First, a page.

In contrast to the previous observations [1012], age was not significantly associated with malaria in the present study. Lander et al have also reported no significant association between malaria infection and maternal age [18].

Women who attended the antenatal clinic in the third trimester had about a 1.5-fold higher risk of malaria parasitaemia. This is in line with some observations, although several studies report the second and early third trimesters as the time of peak prevalence [1, 3, 4, 1012]. Dicko et al reported the first trimester as the main risk period [19].

The mean haemoglobin was significantly lower in women with malaria infection and significantly lower in severe cases. Reduction of haemoglobin has been reported in areas of unstable transmission in Thailand and in Ethiopia, as well as in areas with stable transmission [3, 6]. Regardless of transmission level and pre-pregnancy level of malaria immunity, maternal anaemia remains the most frequent consequence of malaria during pregnancy [4].

Conclusion

The results suggest that prevalence of P. falciparum malaria is considerable in pregnant women in this part of Sudan and severe cases do occur. Preventive measures (chemoprophylaxis and insecticide-treated bednets) may be beneficial in this area for all women irrespective of their age or parity.

Declarations

Acknowledgements

We wish to thank all the patients for their excellent cooperation and we are very grateful to the local health authority in Kassala State and to the entire staff of New Haifa Teaching Hospital. Thanks are also extended to Mr. A. A. Hufazalla for his excellent technical assistance.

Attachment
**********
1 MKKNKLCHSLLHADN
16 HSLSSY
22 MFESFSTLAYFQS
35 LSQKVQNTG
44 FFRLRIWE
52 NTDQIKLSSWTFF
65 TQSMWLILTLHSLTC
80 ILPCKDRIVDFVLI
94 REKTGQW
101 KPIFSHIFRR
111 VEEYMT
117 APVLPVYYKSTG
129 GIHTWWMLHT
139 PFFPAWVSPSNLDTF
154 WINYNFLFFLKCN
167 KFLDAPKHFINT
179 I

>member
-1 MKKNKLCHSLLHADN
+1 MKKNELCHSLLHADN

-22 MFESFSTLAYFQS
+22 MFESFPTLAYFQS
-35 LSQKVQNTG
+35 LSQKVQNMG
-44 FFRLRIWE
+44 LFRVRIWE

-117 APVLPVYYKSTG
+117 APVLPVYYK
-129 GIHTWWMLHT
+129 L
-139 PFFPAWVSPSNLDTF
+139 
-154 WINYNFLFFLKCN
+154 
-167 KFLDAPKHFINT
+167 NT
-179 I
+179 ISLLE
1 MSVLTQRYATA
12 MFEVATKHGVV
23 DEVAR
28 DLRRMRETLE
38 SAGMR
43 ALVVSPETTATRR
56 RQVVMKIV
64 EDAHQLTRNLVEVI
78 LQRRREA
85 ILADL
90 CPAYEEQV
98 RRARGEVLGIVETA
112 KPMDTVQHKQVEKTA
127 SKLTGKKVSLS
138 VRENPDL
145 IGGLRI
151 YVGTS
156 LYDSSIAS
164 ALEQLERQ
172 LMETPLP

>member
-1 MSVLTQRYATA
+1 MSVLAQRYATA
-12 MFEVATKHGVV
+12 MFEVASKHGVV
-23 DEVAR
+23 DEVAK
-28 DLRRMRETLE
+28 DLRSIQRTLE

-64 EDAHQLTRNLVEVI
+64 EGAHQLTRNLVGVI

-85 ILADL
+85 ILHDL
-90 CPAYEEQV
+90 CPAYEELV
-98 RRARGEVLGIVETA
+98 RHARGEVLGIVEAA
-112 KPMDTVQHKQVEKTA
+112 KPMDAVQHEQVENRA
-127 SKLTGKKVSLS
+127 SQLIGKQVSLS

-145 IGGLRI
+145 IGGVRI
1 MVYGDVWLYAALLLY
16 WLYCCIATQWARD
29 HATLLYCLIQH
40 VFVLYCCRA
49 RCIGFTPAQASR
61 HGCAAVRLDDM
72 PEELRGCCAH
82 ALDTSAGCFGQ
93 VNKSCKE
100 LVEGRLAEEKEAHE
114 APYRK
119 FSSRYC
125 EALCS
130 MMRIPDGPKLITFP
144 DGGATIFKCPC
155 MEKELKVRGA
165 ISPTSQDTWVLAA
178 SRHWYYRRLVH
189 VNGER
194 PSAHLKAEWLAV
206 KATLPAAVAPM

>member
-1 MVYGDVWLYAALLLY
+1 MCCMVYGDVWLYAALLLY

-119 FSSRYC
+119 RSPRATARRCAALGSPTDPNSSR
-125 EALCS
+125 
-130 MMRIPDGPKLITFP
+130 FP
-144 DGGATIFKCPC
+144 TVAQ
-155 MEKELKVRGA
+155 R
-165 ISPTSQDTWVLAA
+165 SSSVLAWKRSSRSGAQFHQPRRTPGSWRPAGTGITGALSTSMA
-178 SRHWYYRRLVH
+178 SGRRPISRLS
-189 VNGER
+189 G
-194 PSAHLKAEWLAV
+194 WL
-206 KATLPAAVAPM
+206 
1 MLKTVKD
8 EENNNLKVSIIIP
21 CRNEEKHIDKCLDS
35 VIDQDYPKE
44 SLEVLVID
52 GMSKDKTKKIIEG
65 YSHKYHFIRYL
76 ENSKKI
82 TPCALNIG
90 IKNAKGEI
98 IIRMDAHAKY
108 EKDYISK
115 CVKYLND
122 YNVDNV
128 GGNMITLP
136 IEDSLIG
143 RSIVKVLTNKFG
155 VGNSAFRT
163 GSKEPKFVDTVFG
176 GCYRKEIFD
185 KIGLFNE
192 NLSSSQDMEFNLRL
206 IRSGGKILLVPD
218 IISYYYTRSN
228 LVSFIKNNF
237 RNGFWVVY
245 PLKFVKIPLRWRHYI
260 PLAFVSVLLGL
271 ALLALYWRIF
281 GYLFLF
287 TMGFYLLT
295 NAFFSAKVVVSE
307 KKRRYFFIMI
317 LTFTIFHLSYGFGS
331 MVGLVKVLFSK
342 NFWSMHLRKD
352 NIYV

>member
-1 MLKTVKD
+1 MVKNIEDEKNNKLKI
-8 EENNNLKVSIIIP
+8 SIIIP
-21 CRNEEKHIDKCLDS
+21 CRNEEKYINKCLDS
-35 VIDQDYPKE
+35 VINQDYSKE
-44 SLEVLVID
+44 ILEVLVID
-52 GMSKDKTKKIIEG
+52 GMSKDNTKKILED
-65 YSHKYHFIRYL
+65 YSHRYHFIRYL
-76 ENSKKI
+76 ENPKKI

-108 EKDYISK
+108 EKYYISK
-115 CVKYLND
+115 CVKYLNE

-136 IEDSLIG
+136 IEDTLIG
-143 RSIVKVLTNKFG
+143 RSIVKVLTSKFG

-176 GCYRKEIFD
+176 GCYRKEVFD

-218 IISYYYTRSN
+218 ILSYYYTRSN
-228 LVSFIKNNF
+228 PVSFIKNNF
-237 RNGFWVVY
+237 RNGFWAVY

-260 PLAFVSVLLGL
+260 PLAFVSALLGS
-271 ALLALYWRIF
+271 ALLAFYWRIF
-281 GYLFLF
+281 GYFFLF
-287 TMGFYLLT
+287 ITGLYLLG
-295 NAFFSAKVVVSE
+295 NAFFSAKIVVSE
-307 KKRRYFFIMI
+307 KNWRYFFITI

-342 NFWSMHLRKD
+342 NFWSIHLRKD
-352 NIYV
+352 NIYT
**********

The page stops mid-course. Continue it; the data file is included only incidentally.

Authors’ Affiliations

(1)
New Haifa Teaching Hospital
(2)
Albayan College for Science, Sudan University for Science and Technology
(3)
Department of Biochemistry, Faculty of Medicine, University of Khartoum

References

  1. Brabin BJ: An analysis of malaria in pregnancy in Africa. Bull World Health Organ. 1983, 61: 1005-1016.PubMed CentralPubMedGoogle Scholar
  2. McGregor IA: Epidemiology, malaria and pregnancy. Am J Trop Med Hyg. 1984, 33: 517-525.PubMedGoogle Scholar
  3. Nosten F, Ter Kuile FO, Maelankirri L, Decludt B, White NJ: Malaria during pregnancy in an area of unstable endemicity. Trans R Soc Trop Med Hyg. 1991, 85: 424-429. 10.1016/0035-9203(91)90205-D.View ArticlePubMedGoogle Scholar
  4. Menendez C: Malaria during pregnancy: A priority area of malaria research and control. Parasitol Today. 1995, 11: 178-183. 10.1016/0169-4758(95)80151-0.View ArticlePubMedGoogle Scholar
  5. Dafallah SE, EL-Agib FH, Bushra GO: Maternal mortality in a teaching hospital in Sudan. Saudi Med J. 2003, 24: 369-373.PubMedGoogle Scholar
  6. Newman RD, Hailmariam A, Jimma D, Degefie A, Kebede D, Rietveld AC, Nahlen BL, Barnwell JW, Steketee RW, Parise ME: Burden of malaria during pregnancy in areas of stable and unstable transmission in Ethiopia during a nonepidemic year. J Infect Dis. 2003, 187: 1765-1772. 10.1086/374878.View ArticlePubMedGoogle Scholar
  7. Adam I, Elbashir MI: Maternal death due to servere pulmonary edema caused by falciparum malaria: case report. East Mediterr Health J. 2004,Google Scholar